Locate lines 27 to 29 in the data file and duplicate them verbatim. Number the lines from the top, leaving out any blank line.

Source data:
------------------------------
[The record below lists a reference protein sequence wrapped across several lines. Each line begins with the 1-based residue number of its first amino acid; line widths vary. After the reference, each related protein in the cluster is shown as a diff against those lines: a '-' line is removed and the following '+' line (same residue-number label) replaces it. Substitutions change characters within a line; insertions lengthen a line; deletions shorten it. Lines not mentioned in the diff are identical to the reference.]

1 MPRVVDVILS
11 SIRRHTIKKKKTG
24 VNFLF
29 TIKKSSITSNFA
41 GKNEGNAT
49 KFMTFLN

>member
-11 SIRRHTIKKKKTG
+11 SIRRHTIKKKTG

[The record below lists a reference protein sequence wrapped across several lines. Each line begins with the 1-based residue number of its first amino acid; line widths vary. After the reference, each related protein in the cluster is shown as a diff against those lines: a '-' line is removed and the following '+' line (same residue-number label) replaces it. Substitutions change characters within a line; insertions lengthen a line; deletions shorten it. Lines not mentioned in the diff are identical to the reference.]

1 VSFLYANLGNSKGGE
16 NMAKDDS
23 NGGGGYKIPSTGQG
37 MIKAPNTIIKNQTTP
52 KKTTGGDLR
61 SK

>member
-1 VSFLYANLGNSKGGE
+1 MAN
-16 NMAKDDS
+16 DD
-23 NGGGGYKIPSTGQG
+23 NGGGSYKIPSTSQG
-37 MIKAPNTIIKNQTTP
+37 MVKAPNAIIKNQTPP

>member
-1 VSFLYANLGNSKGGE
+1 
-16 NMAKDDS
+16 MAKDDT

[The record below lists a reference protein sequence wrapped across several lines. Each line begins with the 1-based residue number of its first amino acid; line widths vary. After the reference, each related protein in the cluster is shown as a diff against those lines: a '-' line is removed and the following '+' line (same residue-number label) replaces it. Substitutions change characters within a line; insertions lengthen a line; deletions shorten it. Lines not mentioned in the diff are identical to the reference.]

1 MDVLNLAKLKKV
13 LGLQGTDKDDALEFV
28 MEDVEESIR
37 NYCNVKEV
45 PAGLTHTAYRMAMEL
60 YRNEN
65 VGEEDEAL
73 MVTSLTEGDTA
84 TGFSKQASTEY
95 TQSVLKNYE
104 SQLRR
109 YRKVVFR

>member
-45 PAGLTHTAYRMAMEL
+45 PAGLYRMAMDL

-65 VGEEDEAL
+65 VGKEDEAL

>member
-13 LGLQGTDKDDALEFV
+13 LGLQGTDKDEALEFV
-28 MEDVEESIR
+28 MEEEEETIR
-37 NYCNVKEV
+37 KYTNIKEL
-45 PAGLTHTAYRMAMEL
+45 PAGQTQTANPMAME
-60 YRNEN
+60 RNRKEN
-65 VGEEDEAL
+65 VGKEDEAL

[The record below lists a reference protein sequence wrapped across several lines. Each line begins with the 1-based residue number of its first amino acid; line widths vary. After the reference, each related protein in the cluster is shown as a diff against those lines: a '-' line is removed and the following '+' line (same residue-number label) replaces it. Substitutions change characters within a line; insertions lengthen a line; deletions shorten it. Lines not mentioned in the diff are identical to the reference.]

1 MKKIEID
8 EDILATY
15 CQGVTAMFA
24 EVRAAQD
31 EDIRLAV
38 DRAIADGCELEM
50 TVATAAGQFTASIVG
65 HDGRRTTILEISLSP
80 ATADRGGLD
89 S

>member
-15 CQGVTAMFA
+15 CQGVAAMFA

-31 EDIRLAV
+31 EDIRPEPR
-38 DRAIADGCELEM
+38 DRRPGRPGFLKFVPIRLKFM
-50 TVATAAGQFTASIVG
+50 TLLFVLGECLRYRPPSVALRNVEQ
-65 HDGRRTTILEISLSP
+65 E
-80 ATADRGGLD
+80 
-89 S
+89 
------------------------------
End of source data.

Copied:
>member
-1 VSFLYANLGNSKGGE
+1 